This book is a culmination of Father Zeno’s life work. With the cooperation of the Oratorian Fathers, he was given full access to all of Newman’s letters, diaries, and complete published and unpublished sermons. From all this he has drawn together the interior struggles Newman faced from childhood until his death. Zeno allows Newman to speak through his work and writings, an exceedingly rich source. This is a landmark work considered one of the best spiritual biographies of John Henry Newman ever written.

Purchase in the USA | Purchase in the UK

John Henry Newman: A Biography

By Ian Ker. Oxford University Press, USA; Reissue edition (August 2009)

This full-length life of John Henry Newman is the first comprehensive biography of both the man and the thinker and writer. It draws extensively on material from Newman’s letters and papers. Newman’s character is revealed in its complexity and contrasts: the legendary sadness and sensitivity are placed in their proper perspective by being set against his no less striking qualities of exuberance, humour, and toughness.

This book attempts to do justice to the fullness of Newman’s achievement and genius: the Victorian ‘prophet’ or ‘sage’, who ranks among the major English prose writers; the dominating religious figure of the nineteenth century, who can now be recognised as the forerunner of the Second Vatican Council and the modern ecumenical movement; and finally, the universal Christian thinker, whose significance transcends his culture and time.

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The Anniversary of ‘Dominus Iesus’

September 5th marks the anniversary of Dominus Iesus*, by the Congregation for the Doctrine of the Faith — headed at that time by Joseph Cardinal Ratzinger (Pope Benedict XVI).

In America magazine, Francis X. Clooney, S.J., Professor of Divinity and Professor of Comparative Theology and Director of the Center for the Study of World Religions at Fordham University, devotes a three-part post commemorating the anniversary of the document and reflecting on its content:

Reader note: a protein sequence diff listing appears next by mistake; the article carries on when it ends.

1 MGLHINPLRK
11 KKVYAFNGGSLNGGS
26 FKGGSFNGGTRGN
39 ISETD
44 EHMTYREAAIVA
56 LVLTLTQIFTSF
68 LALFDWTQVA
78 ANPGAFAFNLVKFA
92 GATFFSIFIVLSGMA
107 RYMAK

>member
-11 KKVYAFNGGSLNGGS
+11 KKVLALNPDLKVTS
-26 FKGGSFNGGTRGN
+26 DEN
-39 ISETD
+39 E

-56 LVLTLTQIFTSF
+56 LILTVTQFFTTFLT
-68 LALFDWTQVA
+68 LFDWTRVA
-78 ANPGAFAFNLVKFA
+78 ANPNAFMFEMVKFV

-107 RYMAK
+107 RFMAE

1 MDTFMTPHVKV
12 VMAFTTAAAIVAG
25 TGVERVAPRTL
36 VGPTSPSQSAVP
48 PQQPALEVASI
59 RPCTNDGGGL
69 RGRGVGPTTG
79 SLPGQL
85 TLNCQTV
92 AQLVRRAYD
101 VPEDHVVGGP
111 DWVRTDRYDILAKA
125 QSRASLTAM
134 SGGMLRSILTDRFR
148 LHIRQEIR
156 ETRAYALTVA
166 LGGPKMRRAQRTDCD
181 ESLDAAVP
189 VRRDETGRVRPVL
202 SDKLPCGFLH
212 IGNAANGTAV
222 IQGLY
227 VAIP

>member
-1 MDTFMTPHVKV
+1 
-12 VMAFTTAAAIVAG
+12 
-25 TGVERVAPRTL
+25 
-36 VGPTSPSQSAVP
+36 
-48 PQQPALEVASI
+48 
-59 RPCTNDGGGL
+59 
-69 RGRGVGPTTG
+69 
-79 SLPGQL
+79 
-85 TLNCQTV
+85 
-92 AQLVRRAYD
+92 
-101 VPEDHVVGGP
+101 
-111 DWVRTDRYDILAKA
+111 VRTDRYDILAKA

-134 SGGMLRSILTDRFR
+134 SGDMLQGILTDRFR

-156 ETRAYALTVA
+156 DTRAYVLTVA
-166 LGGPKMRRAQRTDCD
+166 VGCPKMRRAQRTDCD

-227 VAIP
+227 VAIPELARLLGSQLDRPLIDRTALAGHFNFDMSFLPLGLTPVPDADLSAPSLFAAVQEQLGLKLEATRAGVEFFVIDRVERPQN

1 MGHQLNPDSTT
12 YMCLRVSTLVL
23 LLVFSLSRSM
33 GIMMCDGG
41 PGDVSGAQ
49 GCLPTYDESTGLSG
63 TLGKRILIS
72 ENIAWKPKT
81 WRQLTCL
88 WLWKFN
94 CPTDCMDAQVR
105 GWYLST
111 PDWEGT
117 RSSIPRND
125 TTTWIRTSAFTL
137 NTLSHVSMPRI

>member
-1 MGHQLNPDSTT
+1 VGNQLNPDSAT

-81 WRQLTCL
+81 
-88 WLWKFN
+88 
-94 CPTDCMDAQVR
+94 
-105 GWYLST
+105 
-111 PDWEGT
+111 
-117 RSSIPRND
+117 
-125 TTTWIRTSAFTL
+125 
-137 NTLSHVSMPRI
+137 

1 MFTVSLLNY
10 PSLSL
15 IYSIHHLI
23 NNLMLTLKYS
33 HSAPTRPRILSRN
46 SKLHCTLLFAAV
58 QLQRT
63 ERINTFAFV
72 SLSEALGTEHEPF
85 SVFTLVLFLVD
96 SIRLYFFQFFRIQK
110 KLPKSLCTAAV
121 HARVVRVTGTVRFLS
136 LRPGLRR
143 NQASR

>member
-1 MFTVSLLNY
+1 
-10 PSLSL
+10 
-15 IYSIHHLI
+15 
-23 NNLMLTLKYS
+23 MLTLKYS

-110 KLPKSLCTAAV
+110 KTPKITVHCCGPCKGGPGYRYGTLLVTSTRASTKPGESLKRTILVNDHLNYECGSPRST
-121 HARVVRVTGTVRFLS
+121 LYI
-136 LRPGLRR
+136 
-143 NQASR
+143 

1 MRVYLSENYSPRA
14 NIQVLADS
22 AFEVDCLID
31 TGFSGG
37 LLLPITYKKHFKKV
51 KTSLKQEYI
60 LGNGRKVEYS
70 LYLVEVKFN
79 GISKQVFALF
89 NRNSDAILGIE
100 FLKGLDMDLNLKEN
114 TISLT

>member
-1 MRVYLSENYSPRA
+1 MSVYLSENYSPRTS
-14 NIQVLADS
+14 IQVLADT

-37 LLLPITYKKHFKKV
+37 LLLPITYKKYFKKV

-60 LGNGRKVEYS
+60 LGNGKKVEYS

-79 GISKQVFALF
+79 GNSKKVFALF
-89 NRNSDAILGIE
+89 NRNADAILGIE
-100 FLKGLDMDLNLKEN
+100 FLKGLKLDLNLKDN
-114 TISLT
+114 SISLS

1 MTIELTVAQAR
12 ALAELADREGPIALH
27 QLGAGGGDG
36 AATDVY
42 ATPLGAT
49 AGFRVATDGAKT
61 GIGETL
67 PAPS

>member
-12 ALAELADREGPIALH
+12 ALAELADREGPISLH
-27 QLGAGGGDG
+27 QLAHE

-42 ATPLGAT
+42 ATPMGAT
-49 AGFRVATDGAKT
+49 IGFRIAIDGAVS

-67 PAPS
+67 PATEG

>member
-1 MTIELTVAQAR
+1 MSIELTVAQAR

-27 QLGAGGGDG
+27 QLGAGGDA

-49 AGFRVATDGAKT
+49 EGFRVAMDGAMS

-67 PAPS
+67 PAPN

From its opening meditation on the Creed through its web of Biblical and ecclesial documents, including Vatican II’s Nostra Aetate and the teachings of John Paul II, the point of the declaration was to keep straight, authoritatively, the wholeness of what the Church teaches on its basic truths. Its overall teaching also sought to put dialogue in its proper place, as a movement within the larger work of proclamation. In all of these assertions, it stands up comparatively well alongside the robust faith statements one finds in other religious traditions. This is what religious leaders do. […]

As I look back on the document ten years later, though, my thinking has evolved a bit. First, Dominus Iesus was and is definitely an important document that has served, in many a discussion since 2000, as a fundamental reminder of our basic beliefs on the issues of which it treats. Thus it is good for us to remember that Jesus + Christ + Word + Kingdom + Church + Mission + Dialogue go together, without any option for selective choice of a few of these elements, to the exclusion of others. The Catholic faith, like that of other faith traditions, has its integrity, and certainly the CDF is not alone in pointing to a necessary integrity in what we believe.

In the second post, Clooney asks “what kind of theologizing is possible after Dominus Iesus: how do we think usefully about our faith in a diverse world, if it seems that the answer to or against religious diversity has already been given?”

In his third and final post, Clooney examines the possibility of interreligious dialogue after Dominus Iesus, in the context of “institutional” and “lived” dialogue.

Related Reading

* The “release date” was September 5, 2000, although the document itself indicates that it was approved by John Paul II on June 16, while it is officially dated August 6.